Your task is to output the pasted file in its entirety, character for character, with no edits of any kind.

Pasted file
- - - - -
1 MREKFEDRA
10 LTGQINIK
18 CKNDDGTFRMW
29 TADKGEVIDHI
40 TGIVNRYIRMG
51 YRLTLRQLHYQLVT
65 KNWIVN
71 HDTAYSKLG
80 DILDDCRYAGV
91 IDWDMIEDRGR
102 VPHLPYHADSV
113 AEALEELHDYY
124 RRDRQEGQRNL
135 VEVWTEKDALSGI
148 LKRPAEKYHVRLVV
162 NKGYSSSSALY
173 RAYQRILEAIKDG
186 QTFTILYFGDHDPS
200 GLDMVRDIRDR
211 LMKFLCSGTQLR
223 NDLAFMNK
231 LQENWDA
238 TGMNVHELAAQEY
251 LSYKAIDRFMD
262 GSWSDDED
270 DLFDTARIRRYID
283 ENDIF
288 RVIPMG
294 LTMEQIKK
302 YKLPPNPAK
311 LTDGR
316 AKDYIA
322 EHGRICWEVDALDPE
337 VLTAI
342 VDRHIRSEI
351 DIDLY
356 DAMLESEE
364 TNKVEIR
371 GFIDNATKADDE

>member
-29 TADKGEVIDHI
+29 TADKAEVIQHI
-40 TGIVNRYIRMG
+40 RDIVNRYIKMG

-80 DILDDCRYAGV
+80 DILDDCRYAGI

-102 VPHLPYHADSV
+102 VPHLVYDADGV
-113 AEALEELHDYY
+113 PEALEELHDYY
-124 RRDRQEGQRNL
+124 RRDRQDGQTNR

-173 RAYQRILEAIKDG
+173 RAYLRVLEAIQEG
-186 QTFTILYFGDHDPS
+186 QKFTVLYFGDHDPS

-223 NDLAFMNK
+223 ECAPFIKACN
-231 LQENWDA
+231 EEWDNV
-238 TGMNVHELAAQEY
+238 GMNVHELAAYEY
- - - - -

1 MREKFEDRA
10 LTGQINIK
18 CKNDDGTFRMW
29 TADKGEVIDHI
40 TGIVNRYIRMG
51 YRLTLRQLHYQLVT
65 KNWIVN
71 HDTAYSKLG
80 DILDDCRYAGV
91 IDWDMIEDRGR
102 VPHLPYHADSV
113 AEALEELHDYY
124 RRDRQEGQRNL
135 VEVWTEKDALSGI
148 LKRPAEKYHVRLVV
162 NKGYSSSSALY
173 RAYQRILEAIKDG
186 QTFTILYFGDHDPS
200 GLDMVRDIRDR
211 LMKFLCSGTQLR
223 NDLAFMNK
231 LQENWDA
238 TGMNVHELAAQEY
251 LSYKAIDRFMD
262 GSWSDDED
270 DLFDTARIRRYID
283 ENDIF
288 RVIPMG
294 LTMEQIKK
302 YKLPPNPAK
311 LTDGR
316 AKDYIA
322 EHGRICWEVDALDPE
337 VLTAI
342 VDRHIRSEI
351 DIDLY
356 DAMLESEE
364 TNKVEIR
371 GFIDNATKADDE

>member
-29 TADKGEVIDHI
+29 TADKAEVIQHI
-40 TGIVNRYIRMG
+40 RDIVNRYIKMG

-80 DILDDCRYAGV
+80 DILDDCRYAGI

-102 VPHLPYHADSV
+102 VPHLVYDADGV
-113 AEALEELHDYY
+113 PEALEELHDYY
-124 RRDRQEGQRNL
+124 RRDRQDGQTNR

-173 RAYQRILEAIKDG
+173 RAYLRVLEAIQEG
-186 QTFTILYFGDHDPS
+186 QKFTVLYFGDHDPS

-223 NDLAFMNK
+223 ECAPFIKACN
-231 LQENWDA
+231 EEWDNV
-238 TGMNVHELAAQEY
+238 GMNVHELAAYEY